It depends on the person. In some cases, castor oil in lipstick led to reported allergic contact dermatitis, and it can be a mild to severe skin irritant. It’s always beneficial to do a patch test before fully trying any new skincare ingredient.

Is castor oil too heavy for my face?

You can apply castor oil on your face, although you may want to dilute it with a carrier oil first. To find out if it’s too heavy for your unique skin, reach out to a professional like the licensed dermatology providers at Curology.

• • •

P.S. We did the homework so you don’t have to:

  1. Alookaran, J. and Tripp, J. Castor Oil. StatPearls. (2022, November 21).

  2. Patel, V.R., et al. Castor Oil: Properties, Uses, and Optimization of Processing Parameters in Commercial Production. Lipid Insights. (2016, September 7).

  3. Patel, V.R., et al. Castor Oil: Properties, Uses, and Optimization of Processing Parameters in Commercial Production. Lipid Insights. Ibid.

  4. Patel, V.R., et al. Castor Oil: Properties, Uses, and Optimization of Processing Parameters in Commercial Production. Lipid Insights. Ibid.

  5. Kennedy, D.A. and Keaton, D. Evidence for the Topical Application of Castor Oil. International Journal of Naturopathic Medicine. (2012, March 13).

  6. Alookaran, J. and Tripp, J. Castor Oil. StatPearls. Ibid.

  7. Patel, V.R., et al. Castor Oil: Properties, Uses, and Optimization of Processing Parameters in Commercial Production. Lipid Insights. Ibid.

  8. Cosmetic Ingredient Review Expert Panel. Final report on the safety assessment of Ricinus Communis (Castor) Seed Oil, Hydrogenated Castor Oil, Glyceryl Ricinoleate, Glyceryl Ricinoleate SE, Ricinoleic Acid, Potassium Ricinoleate, Sodium Ricinoleate, Zinc Ricinoleate, Cetyl Ricinoleate, Ethyl Ricinoleate, Glycol Ricinoleate, Isopropyl Ricinoleate, Methyl Ricinoleate, and Octyldodecyl Ricinoleate. Int J Toxicol. (2007, n.d.). 

  9. Iqbal, J., et al. Antioxidant, Antimicrobial, and Free Radical Scavenging Potential of Aerial Parts of Periploca aphylla and Ricinus communis. ISRN Pharmacol. (2012, July 11).

  10. Hatwalne, M.S. Free radical scavengers in anaesthesiology and critical care. Indian J Anaesth. (May-June 2012).

  11. Yeboah, A., et al. Castor oil (Ricinus communis): a review on the chemical composition and physicochemical properties. Food Sci Technol. (2021, n.d.).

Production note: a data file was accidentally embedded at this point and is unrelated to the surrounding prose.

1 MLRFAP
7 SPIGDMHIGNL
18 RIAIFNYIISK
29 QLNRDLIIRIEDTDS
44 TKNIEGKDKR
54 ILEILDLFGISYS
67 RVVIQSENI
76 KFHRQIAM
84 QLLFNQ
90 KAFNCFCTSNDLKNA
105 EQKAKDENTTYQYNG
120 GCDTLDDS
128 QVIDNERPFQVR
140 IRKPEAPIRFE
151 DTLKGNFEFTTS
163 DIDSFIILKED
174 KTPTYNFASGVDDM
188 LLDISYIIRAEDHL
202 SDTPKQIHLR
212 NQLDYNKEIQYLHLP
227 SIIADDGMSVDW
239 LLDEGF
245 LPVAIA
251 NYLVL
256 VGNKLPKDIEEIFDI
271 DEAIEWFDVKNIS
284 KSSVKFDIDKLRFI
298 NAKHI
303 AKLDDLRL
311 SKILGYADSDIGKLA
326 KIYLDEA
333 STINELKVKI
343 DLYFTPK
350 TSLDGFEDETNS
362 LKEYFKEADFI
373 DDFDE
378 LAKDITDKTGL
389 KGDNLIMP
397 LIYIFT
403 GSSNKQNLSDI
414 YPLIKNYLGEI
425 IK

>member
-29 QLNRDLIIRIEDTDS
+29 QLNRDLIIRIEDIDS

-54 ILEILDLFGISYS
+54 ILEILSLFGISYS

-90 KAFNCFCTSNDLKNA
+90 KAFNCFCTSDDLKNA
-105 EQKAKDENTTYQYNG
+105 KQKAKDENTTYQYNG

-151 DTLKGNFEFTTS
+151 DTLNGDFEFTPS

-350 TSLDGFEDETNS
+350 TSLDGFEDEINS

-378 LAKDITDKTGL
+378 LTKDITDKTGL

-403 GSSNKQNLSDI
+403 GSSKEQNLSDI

12. Yeboah, A., et al. Castor oil (Ricinus communis): a review on the chemical composition and physicochemical properties. Food Sci Technol. Ibid.

  13. Bezerra, H.V.A., et al. Effect of Castor and Cashew Nut Shell Oils, Selenium and Vitamin E as Antioxidants on the Health and Meat Stability of Lambs Fed a High-Concentrate Diet. Antioxidants. (2020, November 11).

  14. Goyal, A., et al. Bioactive-Based Cosmeceuticals: An Update on Emerging Trends. Molecules. (February 2022). 

  15. Goyal, A., et al. Bioactive-Based Cosmeceuticals: An Update on Emerging Trends. Molecules. Ibid.

  16. Goyal, A., et al. Bioactive-Based Cosmeceuticals: An Update on Emerging Trends. Molecules. Ibid.

  17. Harwood, A., et al. Moisturizers. StatPearls. (2022, August 21).

  18. Goyal, A., et al. Bioactive-Based Cosmeceuticals: An Update on Emerging Trends. Molecules. Ibid.

  19. Alookaran, J. and Tripp, J. Castor Oil. StatPearls. Ibid.

  20. Amerizadeh, A., et al. Effect and Safety of Castor Oil on Labor Induction and Prevalence of Vaginal Delivery: A Systematic Review and Meta-Analysis.

     Iran J Nurs Midwifery Res. (July-August 2022).

  21. Sani, K.G., et al. A Comparison of the Efficacy, Adverse Effects, and Patient Compliance of the Sena-Graph®Syrup and Castor Oil Regimens for Bowel Preparation. Iran J Pharm Res. (Spring 2010). 

  22. PubChem. Compound Summary - Castor Oil. National Center for Biotechnology Information. (n.d.).

Camille Dixon is a certified Physician Assistant at Curology. She received her Master of Medical Science in Physician Assistant Studies from Midwestern University in Downers Grove, IL.

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• • •
Our medical review process:We’re here to tell you what we know. That’s why our information is evidence-based and fact-checked by medical experts. Still, everyone’s skin is unique—the best way to get advice is to talk to your healthcare provider.
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Camille Dixon, PA-C